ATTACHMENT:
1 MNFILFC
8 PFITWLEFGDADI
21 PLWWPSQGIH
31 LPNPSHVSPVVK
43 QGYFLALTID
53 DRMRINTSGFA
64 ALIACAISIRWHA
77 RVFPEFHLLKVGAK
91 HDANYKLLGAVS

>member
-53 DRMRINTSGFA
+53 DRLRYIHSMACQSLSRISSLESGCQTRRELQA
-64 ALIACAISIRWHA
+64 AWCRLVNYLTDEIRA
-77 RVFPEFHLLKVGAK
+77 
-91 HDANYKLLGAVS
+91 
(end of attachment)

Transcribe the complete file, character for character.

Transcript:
1 MNFILFC
8 PFITWLEFGDADI
21 PLWWPSQGIH
31 LPNPSHVSPVVK
43 QGYFLALTID
53 DRMRINTSGFA
64 ALIACAISIRWHA
77 RVFPEFHLLKVGAK
91 HDANYKLLGAVS

>member
-53 DRMRINTSGFA
+53 DRLRYIHSMACQSLSRISSLESGCQTRRELQA
-64 ALIACAISIRWHA
+64 AWCRLVNYLTDEIRA
-77 RVFPEFHLLKVGAK
+77 
-91 HDANYKLLGAVS
+91 